By LA Weekly
By Henry Rollins
By Weekly Photographers
By Shea Serrano
By Nate "Igor" Smith
By Dan Weiss
By Erica E. Phillips
By Kai Flanders
On What the World Needs Now, many of the best-known Bacharach-David songs, from “Do You Know the Way to San Jose?” to “Alfie,” receive instrumental treatments. The way you hear them is perhaps clearest in the case of one of the least famous, 1971’s “Nikki.” The piece opens with some swiftly cascading minor electronic-keyboard chords. A muted trumpet then states and restates the melody — mildly windswept, yet moving in its calm way, inevitably somewhere else, as the restless drumming hints — with the repeat transitioned through a brief upswing of strings, which themselves suavely reappear to grab and voice the last few concluding bars. Then the rhythm subtly changes, and a saxophone lies sensuously back, making the chorus sizzle. The rest of the piece is a loose dance of the trumpet, those strings and that sax. The listener goes from the English countryside to a Malibu beachfront to a fire-lit interior, the woodsy acoustic qualities of all locales fused into one colorful blur. The orchestra never acts more grandly than the sax, which in turn never behaves less rudely than the strings.
The reissue is hardly exhaustive; it omits Bacharach-David songs such as “Hasbrook Heights,” a suburban romance perfectly sung by Bacharach (from 1971’s Burt Bacharach, still a Japan-only reissue), ’60s tunes as compactly magisterial as “The Windows of the World,” film scorings as closely composed as “The April Fools,” jazzy rhythmic workouts as alive as “Pacific Coast Highway.” But it includes “Something Big,” on which Bacharach sings, backed by trim chorale, that that’s what he’s after. “Why do I go on and fill my life with little things,” he asks, doing the “composer vocals,” as Sakamoto termed them, “when there are big things I must do?”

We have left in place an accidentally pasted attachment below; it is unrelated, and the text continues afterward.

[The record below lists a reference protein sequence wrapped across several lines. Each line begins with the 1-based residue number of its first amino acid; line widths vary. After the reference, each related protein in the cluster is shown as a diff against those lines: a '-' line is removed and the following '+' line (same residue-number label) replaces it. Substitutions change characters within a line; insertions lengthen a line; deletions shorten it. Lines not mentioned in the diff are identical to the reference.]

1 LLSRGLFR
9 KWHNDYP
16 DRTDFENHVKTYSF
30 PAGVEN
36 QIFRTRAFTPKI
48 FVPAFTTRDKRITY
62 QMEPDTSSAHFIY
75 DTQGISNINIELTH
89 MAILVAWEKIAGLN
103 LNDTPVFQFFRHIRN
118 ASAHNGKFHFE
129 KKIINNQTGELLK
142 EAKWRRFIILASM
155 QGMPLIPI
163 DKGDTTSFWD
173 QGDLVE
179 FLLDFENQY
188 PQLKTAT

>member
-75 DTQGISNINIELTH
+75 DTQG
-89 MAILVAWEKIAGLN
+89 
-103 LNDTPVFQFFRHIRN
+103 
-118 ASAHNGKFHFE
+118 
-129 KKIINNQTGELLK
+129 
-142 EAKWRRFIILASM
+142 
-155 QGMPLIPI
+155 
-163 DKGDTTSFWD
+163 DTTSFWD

As a kid, my piano teachers insisted that scores unlocked the performance secrets to all music. Although the “Whole Lotta Love” sheet music disproved this, my copy of “This Guy’s in Love With You” worked as fully as Bach. As What the World Needs Nowdemonstrates, this indicated more than the fact that Bacharach composed on a piano and Led Zep did not; it meant that Bacharach, while working at a polo-shirted stylistic remove from ’60s and ’70s rockers, was still going at things with the zestful inventiveness of the pop times. You can reject his place in the kitsch universe; you can realize that rock purists will always miss him. You can insist he’s no Percy Faith. But then you hear one of Bacharach’s bass clarinets slide over exactly the right drumming, or you hear him vary the tempo in a way that causes most pop musicians today to run for cover, and you just think, well, Burt Bacharach, he’s his own narrative. And whether that universe is closer to Ravel’s or Jobim’s matters not at all.
WHAT THE WORLD NEEDS NOW: BURT BACHARACH CLASSICS | (A&M)